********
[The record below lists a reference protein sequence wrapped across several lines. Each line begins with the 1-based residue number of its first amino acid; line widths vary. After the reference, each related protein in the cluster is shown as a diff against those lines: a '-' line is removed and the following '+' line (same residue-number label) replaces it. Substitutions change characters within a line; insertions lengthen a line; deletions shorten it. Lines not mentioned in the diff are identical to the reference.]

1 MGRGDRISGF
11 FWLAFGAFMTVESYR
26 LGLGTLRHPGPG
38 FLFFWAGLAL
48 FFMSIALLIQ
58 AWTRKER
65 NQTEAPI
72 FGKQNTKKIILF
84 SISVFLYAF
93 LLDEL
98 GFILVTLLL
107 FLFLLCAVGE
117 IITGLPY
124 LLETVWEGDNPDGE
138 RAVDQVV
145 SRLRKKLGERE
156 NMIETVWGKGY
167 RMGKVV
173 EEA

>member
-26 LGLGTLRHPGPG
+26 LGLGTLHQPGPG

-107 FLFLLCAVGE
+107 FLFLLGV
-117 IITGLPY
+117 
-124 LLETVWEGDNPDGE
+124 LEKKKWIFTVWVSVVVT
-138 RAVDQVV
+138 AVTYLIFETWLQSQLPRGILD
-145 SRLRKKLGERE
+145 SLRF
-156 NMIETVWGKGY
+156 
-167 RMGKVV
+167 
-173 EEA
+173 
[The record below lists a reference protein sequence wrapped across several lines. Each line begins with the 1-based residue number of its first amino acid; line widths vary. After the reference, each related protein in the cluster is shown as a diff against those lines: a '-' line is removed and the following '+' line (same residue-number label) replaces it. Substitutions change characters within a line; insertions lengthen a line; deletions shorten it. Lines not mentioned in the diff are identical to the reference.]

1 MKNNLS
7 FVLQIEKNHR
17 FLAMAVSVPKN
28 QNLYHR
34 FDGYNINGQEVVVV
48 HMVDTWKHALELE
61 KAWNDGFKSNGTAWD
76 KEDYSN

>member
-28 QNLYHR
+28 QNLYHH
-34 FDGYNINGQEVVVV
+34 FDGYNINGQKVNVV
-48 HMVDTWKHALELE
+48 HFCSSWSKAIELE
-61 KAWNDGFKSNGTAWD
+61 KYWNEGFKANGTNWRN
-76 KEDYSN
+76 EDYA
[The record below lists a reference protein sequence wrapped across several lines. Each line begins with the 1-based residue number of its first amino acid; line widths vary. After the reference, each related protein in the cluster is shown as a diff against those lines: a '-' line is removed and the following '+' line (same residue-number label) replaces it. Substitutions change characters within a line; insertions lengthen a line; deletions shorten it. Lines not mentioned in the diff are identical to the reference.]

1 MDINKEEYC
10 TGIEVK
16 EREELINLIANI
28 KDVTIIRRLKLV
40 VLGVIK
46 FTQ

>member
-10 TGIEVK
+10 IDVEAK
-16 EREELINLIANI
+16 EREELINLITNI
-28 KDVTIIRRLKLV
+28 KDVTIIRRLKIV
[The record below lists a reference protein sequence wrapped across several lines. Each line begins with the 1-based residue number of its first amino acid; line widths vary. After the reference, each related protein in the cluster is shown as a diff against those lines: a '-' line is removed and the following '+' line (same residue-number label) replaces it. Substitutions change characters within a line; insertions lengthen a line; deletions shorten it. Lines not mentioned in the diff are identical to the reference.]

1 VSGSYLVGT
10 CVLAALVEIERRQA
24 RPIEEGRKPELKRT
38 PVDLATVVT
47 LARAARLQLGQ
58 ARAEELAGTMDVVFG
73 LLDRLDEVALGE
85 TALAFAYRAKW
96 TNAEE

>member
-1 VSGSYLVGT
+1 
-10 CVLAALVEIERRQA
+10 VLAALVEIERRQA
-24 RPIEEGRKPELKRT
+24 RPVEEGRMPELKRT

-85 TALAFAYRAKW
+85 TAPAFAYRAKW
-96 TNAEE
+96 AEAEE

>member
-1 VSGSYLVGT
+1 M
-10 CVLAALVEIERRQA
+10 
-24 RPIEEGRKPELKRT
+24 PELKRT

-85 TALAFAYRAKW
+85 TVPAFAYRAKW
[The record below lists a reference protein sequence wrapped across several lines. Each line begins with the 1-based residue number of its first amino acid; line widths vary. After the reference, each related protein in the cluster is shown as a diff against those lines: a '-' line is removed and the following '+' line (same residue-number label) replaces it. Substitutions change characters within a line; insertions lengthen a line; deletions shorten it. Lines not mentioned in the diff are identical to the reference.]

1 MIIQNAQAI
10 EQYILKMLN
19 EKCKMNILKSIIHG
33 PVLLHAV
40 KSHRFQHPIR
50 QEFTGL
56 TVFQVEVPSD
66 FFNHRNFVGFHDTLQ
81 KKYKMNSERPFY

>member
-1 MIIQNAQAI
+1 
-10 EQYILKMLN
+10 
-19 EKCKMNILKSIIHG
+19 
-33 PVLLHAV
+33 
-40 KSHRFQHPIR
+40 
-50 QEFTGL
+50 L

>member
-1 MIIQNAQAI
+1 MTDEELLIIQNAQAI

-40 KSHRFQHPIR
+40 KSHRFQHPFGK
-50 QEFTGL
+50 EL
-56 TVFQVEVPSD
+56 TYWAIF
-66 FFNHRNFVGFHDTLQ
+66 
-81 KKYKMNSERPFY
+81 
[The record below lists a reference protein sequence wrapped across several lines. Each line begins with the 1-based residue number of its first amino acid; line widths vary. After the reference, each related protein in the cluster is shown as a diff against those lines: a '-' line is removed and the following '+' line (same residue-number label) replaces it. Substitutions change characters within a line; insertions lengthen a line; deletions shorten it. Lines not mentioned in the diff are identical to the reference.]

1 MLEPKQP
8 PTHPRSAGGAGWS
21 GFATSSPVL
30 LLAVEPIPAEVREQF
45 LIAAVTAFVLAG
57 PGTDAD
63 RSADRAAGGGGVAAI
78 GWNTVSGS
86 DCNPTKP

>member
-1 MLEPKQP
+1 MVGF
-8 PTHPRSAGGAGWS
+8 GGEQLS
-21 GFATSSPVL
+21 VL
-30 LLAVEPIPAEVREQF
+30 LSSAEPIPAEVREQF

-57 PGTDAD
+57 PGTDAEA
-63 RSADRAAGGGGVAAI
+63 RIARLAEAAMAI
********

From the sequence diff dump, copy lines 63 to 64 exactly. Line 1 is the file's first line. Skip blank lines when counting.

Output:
16 EREELINLIANI
28 KDVTIIRRLKLV